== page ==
Into the Void: From Birth to Black Sabbath — And Beyond is the new memoir from Black Sabbath bassist Geezer Butler. Among the countless truths revealed, one of them pertains to what the band's iconic song "Iron Man" is actually about.

Of course, lyrics, even when they have very specific and direct meanings, are open to interpretation by fans, who can apply the words to their own unique situations and circumstances in life. It's one of the magical qualities about music that enables it to have such a significant and everlasting presence in our lives.

It's likely that millions have thought of "Iron Man" as an empowerment anthem, conveniently casting aside lines about vengeance while utilizing the overall concept of strength that can be perceived from the title alone. Couple that title with Tony Iommi's tectonic riffing and it's easy to understand why this would invoke a sense of physical and mental toughness.

But according to the man who wrote the lyrics, it's actually about Christianity's savior, Jesus Christ.

Geezer Butler + Christianity

Frazer Harrison, Getty Images
Frazer Harrison, Getty Images

Butler, who also confirmed with Rolling Stone that he now considers himself retired, writes in Into the Void about his upbringing, "I was raised a strict Catholic and enjoyed the rituals of Mass, Communion, confession and Benediction, as well as that intoxicating smell of incense and everyone dressing up in their Sunday best."

He then notes he now considers religion to be "inherited brainwashing."

During his youth, however, he was a bit of an obsessive, spending his "pocket money" on a multitude of religious items, adding "rosaries, crosses, medals, prayer books, pictures of Jesus" and "anything my pennies would stretch to."

Butler even had a desire to be an altar boy, befeled at first by a long waiting list and later at the age of 11, but when the opportunity finally did arise, he didn't, accidentally oversleeping and missing his audition.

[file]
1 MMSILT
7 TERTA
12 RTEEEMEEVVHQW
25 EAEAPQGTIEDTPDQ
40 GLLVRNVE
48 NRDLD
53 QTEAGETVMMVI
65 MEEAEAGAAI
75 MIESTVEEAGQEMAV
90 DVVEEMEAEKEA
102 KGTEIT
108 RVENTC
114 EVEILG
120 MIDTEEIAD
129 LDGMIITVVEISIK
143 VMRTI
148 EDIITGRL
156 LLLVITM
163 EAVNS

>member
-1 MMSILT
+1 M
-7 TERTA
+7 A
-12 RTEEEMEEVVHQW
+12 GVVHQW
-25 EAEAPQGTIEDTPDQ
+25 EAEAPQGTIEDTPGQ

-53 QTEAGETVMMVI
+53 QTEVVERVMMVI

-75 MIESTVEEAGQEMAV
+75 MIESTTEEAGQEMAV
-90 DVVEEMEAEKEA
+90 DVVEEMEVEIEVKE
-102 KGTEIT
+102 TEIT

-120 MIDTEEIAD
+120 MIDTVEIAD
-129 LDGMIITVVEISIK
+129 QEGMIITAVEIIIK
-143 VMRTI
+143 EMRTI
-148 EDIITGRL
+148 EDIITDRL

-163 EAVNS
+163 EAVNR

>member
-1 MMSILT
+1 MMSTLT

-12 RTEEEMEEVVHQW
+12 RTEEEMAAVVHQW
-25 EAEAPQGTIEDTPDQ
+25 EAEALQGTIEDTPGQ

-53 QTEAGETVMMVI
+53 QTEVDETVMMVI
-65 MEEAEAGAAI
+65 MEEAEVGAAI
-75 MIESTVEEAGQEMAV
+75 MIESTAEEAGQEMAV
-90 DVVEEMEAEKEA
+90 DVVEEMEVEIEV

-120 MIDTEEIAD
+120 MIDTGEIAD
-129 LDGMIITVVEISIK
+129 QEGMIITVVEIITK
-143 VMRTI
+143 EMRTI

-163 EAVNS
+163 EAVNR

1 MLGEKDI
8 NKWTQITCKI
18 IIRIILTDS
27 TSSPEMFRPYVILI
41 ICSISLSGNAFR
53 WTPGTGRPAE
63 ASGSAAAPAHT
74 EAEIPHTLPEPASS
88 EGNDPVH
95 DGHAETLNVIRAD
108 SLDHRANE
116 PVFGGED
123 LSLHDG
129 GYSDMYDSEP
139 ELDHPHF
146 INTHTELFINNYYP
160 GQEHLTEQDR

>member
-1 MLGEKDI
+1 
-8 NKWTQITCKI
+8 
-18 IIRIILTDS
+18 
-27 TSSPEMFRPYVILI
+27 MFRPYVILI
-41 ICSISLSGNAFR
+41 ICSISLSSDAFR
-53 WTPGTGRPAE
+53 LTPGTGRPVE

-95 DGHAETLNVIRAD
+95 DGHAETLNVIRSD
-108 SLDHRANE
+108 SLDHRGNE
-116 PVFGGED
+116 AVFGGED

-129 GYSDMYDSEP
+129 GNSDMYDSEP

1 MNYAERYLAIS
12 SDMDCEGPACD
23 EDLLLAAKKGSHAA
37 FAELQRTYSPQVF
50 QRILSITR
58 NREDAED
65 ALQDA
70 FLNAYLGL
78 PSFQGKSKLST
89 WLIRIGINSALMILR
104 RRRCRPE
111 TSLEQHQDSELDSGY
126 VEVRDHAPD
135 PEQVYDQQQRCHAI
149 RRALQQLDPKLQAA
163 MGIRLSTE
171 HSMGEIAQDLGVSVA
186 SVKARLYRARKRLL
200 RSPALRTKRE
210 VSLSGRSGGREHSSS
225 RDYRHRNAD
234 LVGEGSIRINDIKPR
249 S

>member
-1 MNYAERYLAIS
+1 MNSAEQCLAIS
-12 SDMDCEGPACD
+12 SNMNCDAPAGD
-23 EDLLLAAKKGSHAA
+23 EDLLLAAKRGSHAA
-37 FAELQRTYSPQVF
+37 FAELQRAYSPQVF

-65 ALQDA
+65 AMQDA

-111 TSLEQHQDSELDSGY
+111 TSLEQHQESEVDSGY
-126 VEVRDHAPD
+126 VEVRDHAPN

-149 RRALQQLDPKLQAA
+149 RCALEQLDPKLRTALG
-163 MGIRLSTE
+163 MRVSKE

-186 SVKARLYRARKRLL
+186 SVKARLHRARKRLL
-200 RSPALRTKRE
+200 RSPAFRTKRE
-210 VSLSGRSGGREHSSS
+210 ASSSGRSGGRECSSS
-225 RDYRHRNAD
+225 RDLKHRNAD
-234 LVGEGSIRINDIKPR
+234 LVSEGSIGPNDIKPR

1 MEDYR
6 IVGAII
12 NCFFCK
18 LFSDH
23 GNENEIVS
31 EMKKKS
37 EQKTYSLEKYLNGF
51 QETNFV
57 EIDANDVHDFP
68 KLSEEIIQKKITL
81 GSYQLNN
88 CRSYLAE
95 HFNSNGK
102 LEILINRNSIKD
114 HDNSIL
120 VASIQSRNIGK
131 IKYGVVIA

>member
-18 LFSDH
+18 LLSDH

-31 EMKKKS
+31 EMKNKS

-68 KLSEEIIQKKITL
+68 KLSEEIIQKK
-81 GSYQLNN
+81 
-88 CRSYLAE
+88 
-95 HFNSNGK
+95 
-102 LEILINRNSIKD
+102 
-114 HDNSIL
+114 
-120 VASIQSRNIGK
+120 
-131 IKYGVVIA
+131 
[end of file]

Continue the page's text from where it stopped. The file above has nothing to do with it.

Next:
So there's a slice of context for you before learning how Jesus figures into the lyrics of "Iron Man."

What "Iron Man" + Other Paranoid Songs Are About

Black Sabbath, 'Paranoid'
Vertigo / Warner Bros.

"Initially, Ozzy would put a scratch vocal line on top of the music, which involved him making up any old lyrics on the spot. Then I’d take over," Butler says, continuing, "There was nothing Satanic about my lyrics on Paranoid; most were still grounded in reality."

Offering examples, he explains, “'War Pigs' was an anti-war song and 'Hand of Doom' was about drug addiction. 'Electric Funeral' was about the threat of nuclear war. 'Iron Man”'was based on Jesus Christ, the notion that he was a hero one minute and persecuted the next. But instead of forgiving his persecutors, in our song 'Iron Man' seeks revenge."

It appears we see two sides of Butler's experience with religion represented here and, with that in mind, the lyrical intention makes a lot more sense. He maintains the idea that Jesus was a savior, but let's his more cynical side take over once Jesus' avowed resurrection finally takes place.

"I’ve seen so many different interpretations of that song, few of them accurate," the bassist assesses.

He goes on to say that the "otherworldly" track "Planet Caravan" is "about two lovers floating through the universe in a spaceship—the ultimate romantic weekend!"

Geezer Butler on Ozzy's Songwriting Contributions

Chris Walter, Getty Images
Chris Walter, Getty Images

It's well known that Butler was the primary lyricist during the initial Ozzy Osbourne-fronted era of the band and the bassist offers more insight regarding the nuance of the band's songwriting, asserting Osbourne deserves more credit for his creativity.

"Tony would come up with a riff (or occasionally I would), which we’d all work from. While Tony, Bill and I were jamming away, Ozzy would start pulling vocal lines from thin air," Butler writes, "Ozzy doesn’t always get credit for how talented he was at coming up with melodies and kernels of ideas. Sometimes he’d only have to throw out one word and I’d write the rest of the lyrics based on that, and he made my lyrics sound as if they were coming from his soul."

Buy Geezer Butler's Into the Void Memoir

Into the Void: From Birth to Black Sabbath — And Beyond is out now. Get your copy here.

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